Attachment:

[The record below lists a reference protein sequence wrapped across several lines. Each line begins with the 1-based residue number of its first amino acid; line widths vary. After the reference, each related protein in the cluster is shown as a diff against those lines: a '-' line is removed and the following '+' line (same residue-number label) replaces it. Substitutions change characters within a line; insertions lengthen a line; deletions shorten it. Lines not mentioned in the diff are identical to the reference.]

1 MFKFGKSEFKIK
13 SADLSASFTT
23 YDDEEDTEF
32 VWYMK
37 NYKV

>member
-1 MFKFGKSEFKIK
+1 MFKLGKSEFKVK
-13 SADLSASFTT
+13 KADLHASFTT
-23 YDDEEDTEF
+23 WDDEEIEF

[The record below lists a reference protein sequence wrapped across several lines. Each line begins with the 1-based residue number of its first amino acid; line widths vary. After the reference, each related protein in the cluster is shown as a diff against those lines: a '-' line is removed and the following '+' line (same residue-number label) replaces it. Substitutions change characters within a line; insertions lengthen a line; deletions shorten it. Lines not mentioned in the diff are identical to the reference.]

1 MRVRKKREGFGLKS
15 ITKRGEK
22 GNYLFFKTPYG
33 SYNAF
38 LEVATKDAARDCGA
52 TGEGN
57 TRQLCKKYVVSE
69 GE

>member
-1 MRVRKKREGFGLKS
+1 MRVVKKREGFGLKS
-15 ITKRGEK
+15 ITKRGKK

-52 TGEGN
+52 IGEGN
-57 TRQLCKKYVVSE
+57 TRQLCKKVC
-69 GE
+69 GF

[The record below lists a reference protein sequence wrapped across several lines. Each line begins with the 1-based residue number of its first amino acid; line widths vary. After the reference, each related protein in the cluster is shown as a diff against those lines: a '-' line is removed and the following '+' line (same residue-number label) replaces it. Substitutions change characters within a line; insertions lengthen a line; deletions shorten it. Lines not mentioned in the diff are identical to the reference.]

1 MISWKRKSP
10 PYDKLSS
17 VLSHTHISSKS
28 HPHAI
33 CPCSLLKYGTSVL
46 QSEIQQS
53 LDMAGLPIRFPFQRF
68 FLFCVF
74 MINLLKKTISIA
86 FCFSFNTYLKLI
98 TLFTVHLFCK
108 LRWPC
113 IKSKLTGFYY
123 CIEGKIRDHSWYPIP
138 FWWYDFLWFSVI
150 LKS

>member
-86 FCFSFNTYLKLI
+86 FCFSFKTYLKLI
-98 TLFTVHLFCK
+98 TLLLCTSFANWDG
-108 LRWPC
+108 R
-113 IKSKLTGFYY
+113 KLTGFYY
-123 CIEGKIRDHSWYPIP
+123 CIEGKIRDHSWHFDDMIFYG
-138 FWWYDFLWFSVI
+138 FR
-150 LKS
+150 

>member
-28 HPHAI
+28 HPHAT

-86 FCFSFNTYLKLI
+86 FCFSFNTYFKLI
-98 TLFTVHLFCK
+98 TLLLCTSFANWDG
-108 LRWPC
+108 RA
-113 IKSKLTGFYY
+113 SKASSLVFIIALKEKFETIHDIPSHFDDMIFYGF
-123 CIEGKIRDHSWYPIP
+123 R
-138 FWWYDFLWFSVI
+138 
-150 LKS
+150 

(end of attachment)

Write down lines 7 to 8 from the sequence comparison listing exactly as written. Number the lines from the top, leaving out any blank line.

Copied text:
>member
-1 MFKFGKSEFKIK